Davis settles for third; Liberals fall short of majority

(Photo by Wade Thompson).

Ontario’s Liberal government came no closer to a majority after one loss and one win in the highly-anticipated byelections led only to gains for the NDP.

While candidate Steven Del Duca managed to hold the Liberal riding in Vaughan, Liberal representative Eric Davis came up short in Kitchener-Waterloo. Unofficial results showed Davis in third with 24.1 per cent of the vote, coming in nearly 16 per cent behind the first-place NDP candidate Catherine Fife.

“I think if you look across Ontario, we had a very tough fight on our hands,” Davis reflected. “We knew going in that this was going to be a very hard fought byelection.”

“Eric’s worked tirelessly,” said Kitchener Centre MPP John Milloy. “I think he did an outstanding job.”

In the previous provincial election, Davis placed second behind former Progressive Conservative MPP Elizabeth Witmer.

For Wilfrid Laurier University business student Richard Perera, the result was disappointing, but not surprising.

“We knew Vaughn was going to take it, but every update we got was about NDP taking this one,” he commented. “It was kind of expected.”

The byelection came at an inopportune time for students, with many participating in frosh week activities or in the midst of moving.

While it’s unknown currently how the timing of the election impacted the student vote, Davis acknowledged that he felt their efforts had paid off.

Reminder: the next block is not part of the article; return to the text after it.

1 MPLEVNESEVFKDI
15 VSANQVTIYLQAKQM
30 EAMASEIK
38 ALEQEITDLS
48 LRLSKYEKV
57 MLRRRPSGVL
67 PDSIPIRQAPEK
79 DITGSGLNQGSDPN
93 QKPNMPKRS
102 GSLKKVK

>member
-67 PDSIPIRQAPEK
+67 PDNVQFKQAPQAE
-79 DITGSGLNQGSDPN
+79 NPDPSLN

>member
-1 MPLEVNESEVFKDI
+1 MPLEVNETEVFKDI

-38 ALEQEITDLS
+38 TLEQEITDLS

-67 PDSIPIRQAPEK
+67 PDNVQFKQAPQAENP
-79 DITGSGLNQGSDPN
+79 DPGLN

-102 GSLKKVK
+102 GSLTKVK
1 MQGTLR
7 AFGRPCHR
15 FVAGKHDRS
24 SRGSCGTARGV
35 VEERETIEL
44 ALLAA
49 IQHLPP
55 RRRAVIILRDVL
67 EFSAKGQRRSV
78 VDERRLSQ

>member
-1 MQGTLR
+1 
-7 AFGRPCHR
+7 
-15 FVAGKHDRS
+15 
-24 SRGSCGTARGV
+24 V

“I’m a Laurier grad myself and I actually got involved as a Young Liberal, so I want to make sure that we engage as many people as possible. I think we tried to do that and I think it was successful,” he said.

Davis maintained that the results were reflective of the community’s sentiments toward the local candidates, rather than a reaction against the prospect of a majority Liberal government.

“I think this election was about the local race,” he said. “I think this was about who people wanted to represent them in Queen’s Park.”

Liberal-supporter and Waterloo-resident Linda Salewsky disagreed. “Personally I think it’s more of a strategic thing — people don’t want to give McGuinty the majority.”

“They have to work better with the teachers, they have to work better with the unions,” added Salewsky.

When asked whether he had intentions to run again, Davis responded with a laugh, “I don’t think tonight’s the time to discuss that.”

Look for more coverage from Thursday’s byelection in Wednesday’s issue of The Cord.


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